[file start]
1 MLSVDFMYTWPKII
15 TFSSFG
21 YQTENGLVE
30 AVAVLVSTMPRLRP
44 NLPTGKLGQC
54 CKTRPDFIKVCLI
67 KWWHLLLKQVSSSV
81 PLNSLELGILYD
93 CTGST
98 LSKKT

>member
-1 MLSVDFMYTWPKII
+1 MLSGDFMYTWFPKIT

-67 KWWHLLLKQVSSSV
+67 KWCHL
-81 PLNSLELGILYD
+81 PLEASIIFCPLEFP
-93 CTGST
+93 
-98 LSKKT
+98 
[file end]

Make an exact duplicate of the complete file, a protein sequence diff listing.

1 MLSVDFMYTWPKII
15 TFSSFG
21 YQTENGLVE
30 AVAVLVSTMPRLRP
44 NLPTGKLGQC
54 CKTRPDFIKVCLI
67 KWWHLLLKQVSSSV
81 PLNSLELGILYD
93 CTGST
98 LSKKT

>member
-1 MLSVDFMYTWPKII
+1 MLSGDFMYTWFPKIT

-67 KWWHLLLKQVSSSV
+67 KWCHL
-81 PLNSLELGILYD
+81 PLEASIIFCPLEFP
-93 CTGST
+93 
-98 LSKKT
+98 